Dime novelist Maggie Rutherford writes under a male pen name. She flees her society wedding in New York, leaving her groom at the altar, and makes her way out west to experience everything she writes about. But fate has more than cattle drives and sharpshooters in mind for Maggie. For the first time, she will fall in love . . .


Maggie coasted by a blur of faces and fought the dizziness with each step. A chill ran through her. Her pounding heart beat so rapidly she thought she might not be able to breathe.

They reached the altar, and Marcus handed her off to Richard. The groom took her hand and tucked it through his arm.

She looked at him. His blond hair fell perfectly into place. His moustache was neatly trimmed. His attire was made of the best silk and wool to be found. He stood tall and assured. He was absolutely perfect.

At least to the outside world.

Reverend White joined their hands and began his opening remarks. Her panic grew until she visibly trembled. Richard looked down at her with concern. She tried to focus on what was being said.

“What’s gotten into you, Maggie?” Richard whispered.

“I know you’re poor,” she blurted out under her breath.

A shocked look crossed his face. “What do you mean?”      “I know about your father’s gambling.”

Reverend White rose above their hushed tones, trying to cover their conversation. He gamely carried on about the joy of love and joining together as one.

“That has nothing to do with us.”

“Doesn’t it?”

The malevolent look Richard gave her made her cringe. His hand tightened painfully on hers. Gone in an instant was the dull, mannered gentleman she had known most of her life. Suddenly, Richard loomed large and menacing next to her.

“Don’t breathe a word of this, Maggie. We will marry. You will be the dutiful wife with a large bank account that will save my family. End of discussion.”

His words undid her. Her panic blossomed. Her mind raced. She refused to be unhappy for the rest of her life. She was no puppet to dance on a man’s string. Marrying Richard DeForest would cause her to wither and die.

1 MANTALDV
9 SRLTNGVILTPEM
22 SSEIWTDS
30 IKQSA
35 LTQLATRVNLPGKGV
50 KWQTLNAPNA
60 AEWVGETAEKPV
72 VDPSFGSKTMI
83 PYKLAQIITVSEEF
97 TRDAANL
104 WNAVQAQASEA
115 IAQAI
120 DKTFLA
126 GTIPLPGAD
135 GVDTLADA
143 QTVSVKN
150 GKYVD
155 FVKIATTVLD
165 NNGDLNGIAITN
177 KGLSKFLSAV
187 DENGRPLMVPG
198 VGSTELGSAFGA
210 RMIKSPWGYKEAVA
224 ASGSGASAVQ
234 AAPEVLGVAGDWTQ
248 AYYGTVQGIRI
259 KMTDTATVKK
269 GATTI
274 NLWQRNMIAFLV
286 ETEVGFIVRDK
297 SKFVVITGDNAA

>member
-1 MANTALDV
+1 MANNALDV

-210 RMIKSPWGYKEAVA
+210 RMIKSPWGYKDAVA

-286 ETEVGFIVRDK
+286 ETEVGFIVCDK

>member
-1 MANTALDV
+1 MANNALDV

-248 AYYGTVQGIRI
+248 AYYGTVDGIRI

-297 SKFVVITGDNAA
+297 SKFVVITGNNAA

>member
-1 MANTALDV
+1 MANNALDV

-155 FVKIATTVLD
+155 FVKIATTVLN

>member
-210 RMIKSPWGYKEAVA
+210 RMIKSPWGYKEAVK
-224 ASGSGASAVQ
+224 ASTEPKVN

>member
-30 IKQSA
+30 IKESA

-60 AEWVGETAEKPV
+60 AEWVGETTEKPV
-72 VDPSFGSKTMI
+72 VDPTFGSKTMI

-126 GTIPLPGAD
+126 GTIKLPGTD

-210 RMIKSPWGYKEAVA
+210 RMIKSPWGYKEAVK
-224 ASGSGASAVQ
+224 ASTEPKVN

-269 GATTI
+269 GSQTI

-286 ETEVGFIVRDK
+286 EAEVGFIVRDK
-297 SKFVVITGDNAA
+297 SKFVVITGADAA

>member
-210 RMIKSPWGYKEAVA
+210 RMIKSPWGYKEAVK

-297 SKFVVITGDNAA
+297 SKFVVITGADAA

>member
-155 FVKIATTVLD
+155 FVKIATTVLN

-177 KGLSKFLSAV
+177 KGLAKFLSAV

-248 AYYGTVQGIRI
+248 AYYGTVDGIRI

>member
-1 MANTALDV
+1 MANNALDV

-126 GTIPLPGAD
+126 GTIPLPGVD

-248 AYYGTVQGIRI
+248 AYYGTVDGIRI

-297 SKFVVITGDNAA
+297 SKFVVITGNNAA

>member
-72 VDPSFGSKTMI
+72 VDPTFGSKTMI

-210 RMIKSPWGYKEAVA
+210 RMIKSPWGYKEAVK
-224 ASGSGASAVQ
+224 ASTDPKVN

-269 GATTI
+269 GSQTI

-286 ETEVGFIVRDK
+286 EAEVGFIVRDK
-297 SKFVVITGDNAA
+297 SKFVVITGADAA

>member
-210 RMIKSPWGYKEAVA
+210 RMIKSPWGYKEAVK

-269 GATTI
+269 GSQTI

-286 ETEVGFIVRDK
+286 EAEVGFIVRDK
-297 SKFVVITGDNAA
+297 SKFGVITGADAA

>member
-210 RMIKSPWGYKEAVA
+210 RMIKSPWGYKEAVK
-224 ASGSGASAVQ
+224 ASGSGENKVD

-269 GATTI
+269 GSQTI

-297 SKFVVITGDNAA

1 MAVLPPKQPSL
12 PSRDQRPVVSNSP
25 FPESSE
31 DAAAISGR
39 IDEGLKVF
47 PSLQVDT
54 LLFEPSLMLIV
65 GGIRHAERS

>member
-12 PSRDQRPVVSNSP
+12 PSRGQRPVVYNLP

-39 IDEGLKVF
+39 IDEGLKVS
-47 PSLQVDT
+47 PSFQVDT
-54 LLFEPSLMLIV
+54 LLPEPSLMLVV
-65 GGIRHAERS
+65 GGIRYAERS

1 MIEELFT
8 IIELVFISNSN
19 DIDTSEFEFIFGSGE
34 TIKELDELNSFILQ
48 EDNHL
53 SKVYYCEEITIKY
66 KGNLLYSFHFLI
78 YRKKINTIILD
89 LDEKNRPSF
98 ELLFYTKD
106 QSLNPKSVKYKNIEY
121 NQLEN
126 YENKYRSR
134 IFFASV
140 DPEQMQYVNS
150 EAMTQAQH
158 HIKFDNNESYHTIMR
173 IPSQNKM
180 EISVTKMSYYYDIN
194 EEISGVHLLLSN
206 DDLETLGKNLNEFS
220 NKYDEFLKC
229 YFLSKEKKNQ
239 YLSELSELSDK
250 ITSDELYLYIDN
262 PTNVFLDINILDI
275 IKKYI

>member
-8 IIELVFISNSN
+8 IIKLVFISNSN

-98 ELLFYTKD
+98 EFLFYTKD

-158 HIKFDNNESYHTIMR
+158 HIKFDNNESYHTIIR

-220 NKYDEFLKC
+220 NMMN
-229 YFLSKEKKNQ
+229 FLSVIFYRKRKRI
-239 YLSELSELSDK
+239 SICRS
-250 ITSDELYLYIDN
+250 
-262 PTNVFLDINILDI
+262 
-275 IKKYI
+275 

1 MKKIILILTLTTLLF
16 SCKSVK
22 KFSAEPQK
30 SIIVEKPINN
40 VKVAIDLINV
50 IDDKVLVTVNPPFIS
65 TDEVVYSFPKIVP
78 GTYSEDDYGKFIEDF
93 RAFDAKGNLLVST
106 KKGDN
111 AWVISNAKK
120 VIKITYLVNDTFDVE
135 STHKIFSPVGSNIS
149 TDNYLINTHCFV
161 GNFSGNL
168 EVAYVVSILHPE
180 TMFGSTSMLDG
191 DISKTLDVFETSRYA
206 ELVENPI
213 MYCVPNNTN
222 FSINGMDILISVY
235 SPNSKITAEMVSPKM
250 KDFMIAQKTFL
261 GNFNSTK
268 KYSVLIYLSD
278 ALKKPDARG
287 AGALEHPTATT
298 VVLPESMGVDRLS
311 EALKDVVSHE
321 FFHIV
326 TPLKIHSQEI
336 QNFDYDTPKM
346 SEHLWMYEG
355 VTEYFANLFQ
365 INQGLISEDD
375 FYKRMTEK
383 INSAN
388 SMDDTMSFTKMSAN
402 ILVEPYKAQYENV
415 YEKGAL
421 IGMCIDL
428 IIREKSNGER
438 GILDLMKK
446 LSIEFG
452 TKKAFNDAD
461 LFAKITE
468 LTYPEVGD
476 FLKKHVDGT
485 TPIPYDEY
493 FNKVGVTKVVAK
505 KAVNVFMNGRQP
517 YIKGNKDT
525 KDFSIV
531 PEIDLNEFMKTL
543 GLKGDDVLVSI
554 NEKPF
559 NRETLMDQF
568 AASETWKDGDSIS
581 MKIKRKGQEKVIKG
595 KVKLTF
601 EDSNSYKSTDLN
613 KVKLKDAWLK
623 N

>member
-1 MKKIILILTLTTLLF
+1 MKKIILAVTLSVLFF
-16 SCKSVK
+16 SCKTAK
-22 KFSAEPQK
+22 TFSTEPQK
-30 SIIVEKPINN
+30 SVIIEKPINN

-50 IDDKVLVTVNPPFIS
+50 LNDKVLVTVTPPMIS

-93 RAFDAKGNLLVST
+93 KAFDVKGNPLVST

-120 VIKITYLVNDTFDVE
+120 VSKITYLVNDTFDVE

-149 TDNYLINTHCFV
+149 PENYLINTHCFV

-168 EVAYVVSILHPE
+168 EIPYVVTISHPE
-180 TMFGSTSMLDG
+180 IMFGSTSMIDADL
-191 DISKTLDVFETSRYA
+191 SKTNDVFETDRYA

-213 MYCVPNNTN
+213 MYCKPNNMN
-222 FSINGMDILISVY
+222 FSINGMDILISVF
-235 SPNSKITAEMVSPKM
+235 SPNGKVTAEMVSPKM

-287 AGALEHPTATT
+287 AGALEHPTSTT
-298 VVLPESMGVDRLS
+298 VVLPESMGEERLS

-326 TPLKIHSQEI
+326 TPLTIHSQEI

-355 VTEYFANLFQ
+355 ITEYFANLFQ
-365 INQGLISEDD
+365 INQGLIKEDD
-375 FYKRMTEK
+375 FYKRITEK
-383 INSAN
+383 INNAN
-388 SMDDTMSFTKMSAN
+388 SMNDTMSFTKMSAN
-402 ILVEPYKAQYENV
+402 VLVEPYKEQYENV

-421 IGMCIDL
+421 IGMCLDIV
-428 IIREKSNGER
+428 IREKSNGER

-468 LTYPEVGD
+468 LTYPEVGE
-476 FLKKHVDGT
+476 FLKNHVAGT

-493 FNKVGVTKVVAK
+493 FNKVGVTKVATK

At that moment, she caught Reverend White’s words, “And if any man has a reason why these two should not be married, you shall speak now or forever hold your peace.”

She clawed at Richard’s hold on her. She loudly said, “No man, but this woman does.”

She turned to face her groom, the man she thought she’d known. “Richard, I can’t marry you.”

Maggie tossed her bouquet aside and bolted back up the aisle. She raced to the doors. Yanking one open, she hiked up her wedding gown. She galloped down the steps and reached the DeForest carriage parked in front, waiting to take the happy couple to their reception. The driver gave her a puzzled look and called out, “Where to, miss? Aren’t we waiting for Master Richard?”

“Pennsylvania Railroad Station. Be quick, sir!”

A wide smile appeared on his face. “With pleasure.” He helped her up the steps and closed the carriage door.

Maggie collapsed against the velvet seat, her breathing shallow. She swallowed hard, trying to calm her nerves. She shut her eyes and let her head fall back.

What on earth did I do?


You can purchase Written in the Cards at Amazon: http://amzn.com/B00KGM0M1O

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